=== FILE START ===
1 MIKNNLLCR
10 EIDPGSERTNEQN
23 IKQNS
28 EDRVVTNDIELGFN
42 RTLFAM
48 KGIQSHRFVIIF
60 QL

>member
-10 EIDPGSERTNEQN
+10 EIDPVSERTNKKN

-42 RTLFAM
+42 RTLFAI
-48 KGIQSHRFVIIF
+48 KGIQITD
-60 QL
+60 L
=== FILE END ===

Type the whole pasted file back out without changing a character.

1 MIKNNLLCR
10 EIDPGSERTNEQN
23 IKQNS
28 EDRVVTNDIELGFN
42 RTLFAM
48 KGIQSHRFVIIF
60 QL

>member
-10 EIDPGSERTNEQN
+10 EIDPVSERTNKKN

-42 RTLFAM
+42 RTLFAI
-48 KGIQSHRFVIIF
+48 KGIQITD
-60 QL
+60 L